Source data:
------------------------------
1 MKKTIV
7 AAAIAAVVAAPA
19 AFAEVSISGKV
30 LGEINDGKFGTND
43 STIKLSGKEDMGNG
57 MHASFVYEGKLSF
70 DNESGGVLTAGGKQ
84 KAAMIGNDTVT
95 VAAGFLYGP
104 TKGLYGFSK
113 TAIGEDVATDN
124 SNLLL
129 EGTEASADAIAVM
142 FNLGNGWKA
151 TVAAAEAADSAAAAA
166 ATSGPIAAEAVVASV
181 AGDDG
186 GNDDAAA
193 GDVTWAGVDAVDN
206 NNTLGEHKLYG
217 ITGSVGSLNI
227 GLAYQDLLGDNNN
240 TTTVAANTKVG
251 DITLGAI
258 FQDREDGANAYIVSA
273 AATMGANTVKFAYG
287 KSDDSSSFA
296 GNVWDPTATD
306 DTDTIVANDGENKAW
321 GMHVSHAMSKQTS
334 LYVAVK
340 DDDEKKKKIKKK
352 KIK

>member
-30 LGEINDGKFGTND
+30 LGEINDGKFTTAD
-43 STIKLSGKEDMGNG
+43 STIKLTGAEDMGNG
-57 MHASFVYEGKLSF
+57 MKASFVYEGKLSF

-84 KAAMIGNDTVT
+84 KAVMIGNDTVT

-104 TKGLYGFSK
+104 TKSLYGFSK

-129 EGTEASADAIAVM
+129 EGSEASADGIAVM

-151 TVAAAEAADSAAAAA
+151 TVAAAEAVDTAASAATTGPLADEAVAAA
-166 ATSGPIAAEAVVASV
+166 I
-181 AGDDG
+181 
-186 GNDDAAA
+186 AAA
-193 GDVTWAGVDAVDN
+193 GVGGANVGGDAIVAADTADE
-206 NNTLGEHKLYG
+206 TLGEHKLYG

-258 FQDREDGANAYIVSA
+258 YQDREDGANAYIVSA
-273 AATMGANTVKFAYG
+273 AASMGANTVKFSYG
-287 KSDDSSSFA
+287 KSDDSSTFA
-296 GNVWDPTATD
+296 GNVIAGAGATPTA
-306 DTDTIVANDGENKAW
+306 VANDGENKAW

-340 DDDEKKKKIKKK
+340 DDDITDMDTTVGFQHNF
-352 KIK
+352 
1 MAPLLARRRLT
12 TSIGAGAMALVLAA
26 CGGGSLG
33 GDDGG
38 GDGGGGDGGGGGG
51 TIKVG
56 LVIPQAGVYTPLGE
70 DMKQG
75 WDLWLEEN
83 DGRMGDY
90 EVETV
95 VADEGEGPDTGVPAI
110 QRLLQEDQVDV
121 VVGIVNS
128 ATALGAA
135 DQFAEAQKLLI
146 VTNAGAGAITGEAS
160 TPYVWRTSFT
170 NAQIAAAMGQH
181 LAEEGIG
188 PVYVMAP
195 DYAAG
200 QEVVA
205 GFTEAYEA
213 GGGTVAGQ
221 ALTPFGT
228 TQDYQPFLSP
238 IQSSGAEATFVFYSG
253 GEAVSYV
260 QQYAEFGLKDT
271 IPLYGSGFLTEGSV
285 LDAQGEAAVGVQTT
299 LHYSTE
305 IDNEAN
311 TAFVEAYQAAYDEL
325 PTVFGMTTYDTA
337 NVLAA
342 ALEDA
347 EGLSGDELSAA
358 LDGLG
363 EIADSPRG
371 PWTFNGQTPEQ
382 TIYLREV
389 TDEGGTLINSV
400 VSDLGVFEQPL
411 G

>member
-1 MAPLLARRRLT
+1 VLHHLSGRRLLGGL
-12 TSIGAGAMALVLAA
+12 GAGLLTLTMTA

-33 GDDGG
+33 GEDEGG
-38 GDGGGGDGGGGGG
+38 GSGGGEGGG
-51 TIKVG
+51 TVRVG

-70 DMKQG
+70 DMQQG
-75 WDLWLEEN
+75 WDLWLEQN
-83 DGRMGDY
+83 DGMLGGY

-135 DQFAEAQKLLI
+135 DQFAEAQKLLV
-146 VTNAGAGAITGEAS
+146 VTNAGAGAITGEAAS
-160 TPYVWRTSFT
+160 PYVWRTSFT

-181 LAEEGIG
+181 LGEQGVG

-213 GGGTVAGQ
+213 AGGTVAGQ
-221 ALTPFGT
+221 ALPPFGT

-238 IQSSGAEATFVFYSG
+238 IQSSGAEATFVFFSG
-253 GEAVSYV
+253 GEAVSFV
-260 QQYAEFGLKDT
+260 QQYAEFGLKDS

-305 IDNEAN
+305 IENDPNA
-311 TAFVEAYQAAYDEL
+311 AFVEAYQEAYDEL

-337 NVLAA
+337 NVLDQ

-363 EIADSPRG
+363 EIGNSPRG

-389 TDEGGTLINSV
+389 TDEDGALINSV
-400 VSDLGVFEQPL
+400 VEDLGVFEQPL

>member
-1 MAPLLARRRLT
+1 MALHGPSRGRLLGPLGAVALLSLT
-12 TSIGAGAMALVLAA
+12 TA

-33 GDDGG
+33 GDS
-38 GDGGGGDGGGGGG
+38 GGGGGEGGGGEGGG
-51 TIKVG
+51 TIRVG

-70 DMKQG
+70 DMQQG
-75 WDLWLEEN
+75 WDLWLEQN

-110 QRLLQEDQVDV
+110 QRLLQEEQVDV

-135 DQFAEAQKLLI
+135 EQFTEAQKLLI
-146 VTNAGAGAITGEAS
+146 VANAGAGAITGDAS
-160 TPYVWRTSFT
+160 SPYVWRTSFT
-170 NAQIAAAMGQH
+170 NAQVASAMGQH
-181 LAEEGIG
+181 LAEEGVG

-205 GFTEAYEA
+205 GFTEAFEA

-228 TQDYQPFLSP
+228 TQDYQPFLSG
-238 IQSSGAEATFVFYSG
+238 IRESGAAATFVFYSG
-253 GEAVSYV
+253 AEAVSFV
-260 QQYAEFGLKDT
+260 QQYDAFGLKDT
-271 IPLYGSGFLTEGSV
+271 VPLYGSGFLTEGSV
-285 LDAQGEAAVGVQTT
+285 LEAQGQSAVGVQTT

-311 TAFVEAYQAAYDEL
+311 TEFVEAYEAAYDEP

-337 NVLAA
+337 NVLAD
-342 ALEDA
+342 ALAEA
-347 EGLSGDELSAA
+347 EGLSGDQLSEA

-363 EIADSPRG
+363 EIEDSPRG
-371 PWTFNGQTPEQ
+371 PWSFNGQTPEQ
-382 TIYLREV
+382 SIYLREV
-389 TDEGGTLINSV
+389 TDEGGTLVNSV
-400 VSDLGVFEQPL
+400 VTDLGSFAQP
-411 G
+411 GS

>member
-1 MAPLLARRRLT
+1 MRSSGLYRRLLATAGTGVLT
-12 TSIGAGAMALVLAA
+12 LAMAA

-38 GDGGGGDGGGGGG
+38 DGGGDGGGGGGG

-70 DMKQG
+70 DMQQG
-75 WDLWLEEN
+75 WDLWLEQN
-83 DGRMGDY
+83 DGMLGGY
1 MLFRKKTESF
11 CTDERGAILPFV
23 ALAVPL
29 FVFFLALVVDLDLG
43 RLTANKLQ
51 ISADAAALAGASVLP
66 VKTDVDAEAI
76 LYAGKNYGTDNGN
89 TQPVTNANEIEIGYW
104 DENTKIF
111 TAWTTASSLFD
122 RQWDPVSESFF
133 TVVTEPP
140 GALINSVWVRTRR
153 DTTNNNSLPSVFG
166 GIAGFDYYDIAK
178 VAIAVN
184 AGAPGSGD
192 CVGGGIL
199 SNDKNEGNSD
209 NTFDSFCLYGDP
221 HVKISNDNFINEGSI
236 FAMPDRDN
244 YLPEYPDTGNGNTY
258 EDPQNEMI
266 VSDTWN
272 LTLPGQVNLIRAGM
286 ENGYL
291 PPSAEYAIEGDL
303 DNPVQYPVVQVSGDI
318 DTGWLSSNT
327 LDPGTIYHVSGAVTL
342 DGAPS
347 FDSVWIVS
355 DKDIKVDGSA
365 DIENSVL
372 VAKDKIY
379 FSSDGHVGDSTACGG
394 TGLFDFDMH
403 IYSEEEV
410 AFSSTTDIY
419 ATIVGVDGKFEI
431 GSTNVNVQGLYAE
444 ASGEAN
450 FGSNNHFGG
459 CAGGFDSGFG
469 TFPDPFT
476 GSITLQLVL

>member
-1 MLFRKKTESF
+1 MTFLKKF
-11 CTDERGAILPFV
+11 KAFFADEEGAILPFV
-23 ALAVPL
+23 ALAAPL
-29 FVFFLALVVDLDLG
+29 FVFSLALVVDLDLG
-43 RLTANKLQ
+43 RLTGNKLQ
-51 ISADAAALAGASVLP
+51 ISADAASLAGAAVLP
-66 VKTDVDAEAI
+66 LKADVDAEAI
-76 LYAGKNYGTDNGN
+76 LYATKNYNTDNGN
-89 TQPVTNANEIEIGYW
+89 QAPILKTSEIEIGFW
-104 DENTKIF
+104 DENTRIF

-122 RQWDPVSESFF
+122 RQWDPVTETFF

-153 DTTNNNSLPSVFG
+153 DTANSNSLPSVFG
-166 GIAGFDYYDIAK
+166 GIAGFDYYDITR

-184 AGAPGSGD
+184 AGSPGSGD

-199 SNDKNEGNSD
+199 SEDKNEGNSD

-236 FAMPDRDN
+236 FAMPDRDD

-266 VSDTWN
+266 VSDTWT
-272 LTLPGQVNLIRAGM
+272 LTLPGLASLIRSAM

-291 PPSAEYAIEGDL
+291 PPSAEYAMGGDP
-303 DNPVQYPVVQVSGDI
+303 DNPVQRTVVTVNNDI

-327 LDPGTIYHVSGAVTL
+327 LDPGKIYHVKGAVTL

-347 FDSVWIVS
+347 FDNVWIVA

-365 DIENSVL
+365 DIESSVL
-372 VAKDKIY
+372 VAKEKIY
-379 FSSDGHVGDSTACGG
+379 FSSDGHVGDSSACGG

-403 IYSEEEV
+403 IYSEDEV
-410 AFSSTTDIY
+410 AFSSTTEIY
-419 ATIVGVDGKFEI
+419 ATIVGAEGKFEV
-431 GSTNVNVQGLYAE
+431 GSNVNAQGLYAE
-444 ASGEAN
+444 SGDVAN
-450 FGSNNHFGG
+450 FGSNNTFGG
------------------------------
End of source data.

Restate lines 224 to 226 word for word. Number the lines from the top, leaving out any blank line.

+400 VTDLGSFAQP
-411 G
+411 GS